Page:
If an enemy vessel breaks through the perimeter around a U.S. battleship or other vessel, they turn to their super-powered CIWS (Close-in Weapon System): The Phalanx.
The Phalanx is a rapid-fire, computer-controlled, radar-guided gun that can defeat anti-ship missiles and other close-in threats on land and at sea, according to the Navy.
This killing machine is the grand finale of the U.S. military and should scare any adversary.
This 13,600-pound beast holds 1,550 rounds of 20mm armor-piercing Sabot ammunition, and can fire up to 4,500 rounds per minute through its six-barrel close-in weapon system. It has a maximum firing range of 2.2 miles.
On the waters, the Phalanx will conquer and divide, wiping out missiles and other threats to naval operations. Once it identifies a threat, the threat is immediately eliminated.
The Phalanx weapon system automatically replaces and takes over the work of multiple systems. It will manually search, detect, evaluate the threat, track it, engage, and destroy. There is nothing like it.
Check out this bad boy in action:
All U.S. Navy surface combatant ship classes have the Phalanx weapon system installed. “Phalanx is the only deployed close-in weapon system capable of autonomously performing its own search, detect, evaluation, track, engage and kill assessment functions,” the Navy noted.
When the Phalanx identifies a threat that is within maximum “kill” range, it goes to work. It releases an array of bullets and will blow up any warhead before it reaches the target.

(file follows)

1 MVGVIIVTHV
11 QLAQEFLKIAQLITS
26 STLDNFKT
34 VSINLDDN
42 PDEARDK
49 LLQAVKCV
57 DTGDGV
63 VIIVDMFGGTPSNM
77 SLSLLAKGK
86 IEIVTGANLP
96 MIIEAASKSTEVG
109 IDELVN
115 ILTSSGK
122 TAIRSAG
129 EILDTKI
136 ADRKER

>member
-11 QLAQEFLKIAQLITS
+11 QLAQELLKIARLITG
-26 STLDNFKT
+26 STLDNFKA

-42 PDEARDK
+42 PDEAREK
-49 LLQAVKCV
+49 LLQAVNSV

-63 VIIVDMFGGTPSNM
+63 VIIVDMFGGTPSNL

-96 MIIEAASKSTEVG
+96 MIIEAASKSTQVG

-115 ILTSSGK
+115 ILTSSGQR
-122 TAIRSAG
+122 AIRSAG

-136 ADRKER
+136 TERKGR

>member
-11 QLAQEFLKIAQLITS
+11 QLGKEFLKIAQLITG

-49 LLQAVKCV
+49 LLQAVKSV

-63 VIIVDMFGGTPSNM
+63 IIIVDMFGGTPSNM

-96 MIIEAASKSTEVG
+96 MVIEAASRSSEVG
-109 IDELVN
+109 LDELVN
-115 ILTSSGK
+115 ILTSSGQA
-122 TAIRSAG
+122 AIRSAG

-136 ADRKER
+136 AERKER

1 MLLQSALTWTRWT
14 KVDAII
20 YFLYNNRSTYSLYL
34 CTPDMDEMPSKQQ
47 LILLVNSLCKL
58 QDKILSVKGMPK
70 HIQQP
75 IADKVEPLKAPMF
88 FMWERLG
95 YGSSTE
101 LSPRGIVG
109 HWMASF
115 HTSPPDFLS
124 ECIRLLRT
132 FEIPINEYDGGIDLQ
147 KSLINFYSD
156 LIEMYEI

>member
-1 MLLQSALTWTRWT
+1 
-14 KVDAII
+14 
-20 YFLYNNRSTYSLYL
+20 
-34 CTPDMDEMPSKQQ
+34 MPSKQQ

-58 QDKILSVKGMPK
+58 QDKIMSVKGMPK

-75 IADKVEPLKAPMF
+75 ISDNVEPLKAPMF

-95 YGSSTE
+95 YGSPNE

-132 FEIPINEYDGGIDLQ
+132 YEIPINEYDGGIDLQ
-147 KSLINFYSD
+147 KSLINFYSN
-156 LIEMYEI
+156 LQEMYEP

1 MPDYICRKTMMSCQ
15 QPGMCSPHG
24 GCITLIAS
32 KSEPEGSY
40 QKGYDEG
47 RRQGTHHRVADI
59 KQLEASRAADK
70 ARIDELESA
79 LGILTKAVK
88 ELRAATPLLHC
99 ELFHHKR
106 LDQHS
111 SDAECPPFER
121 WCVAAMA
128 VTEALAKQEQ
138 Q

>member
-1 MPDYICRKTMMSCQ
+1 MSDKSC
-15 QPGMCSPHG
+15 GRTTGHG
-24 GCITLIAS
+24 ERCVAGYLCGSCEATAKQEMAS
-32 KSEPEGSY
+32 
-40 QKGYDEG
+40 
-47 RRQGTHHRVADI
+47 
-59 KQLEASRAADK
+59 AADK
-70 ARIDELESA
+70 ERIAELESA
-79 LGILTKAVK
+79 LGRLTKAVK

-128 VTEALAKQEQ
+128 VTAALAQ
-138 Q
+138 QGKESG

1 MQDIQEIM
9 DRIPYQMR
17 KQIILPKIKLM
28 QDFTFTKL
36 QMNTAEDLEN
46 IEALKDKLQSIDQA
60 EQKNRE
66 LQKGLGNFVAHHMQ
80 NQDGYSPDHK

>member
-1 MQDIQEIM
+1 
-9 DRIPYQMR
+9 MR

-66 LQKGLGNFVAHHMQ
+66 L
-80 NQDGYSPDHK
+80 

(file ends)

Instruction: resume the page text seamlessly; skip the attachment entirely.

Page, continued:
The Block 1B variant has “integrated, stabilized, Electro Optic sensors” which enable the Phalanx to “counter small high speed surface craft, aircraft, helicopters, and Unmanned Aerial Systems (UAS),” according to the Navy.
The cost of one Phalanx weapon system is around $5.6 million.
Some history of the weapons system began when a prototype was placed on the USS King back in 1973. The sole purpose was to evaluate the system.
Two years later, a different prototype was placed on the USS Alfred A. Cunningham and was tested by various missiles challenging it. The Phalanx succeeded in destroying all incoming threats.
In 1977, more tests were conducted on the USS Bigelow and it was determined that the Phalanx far surpassed all expectations.
Phalanx Block 0 production started in 1978 and Phalanx Block 1 saw service introduction in 1988 with enhanced upgrades, according to NavWeaps.
Phalanx’s land-based modification, the C-RAM, has been used for more than a decade. The first two C-RAM systems arrived in May 2005 in Iraq and have been every bit as successful and powerful as they were meant to be.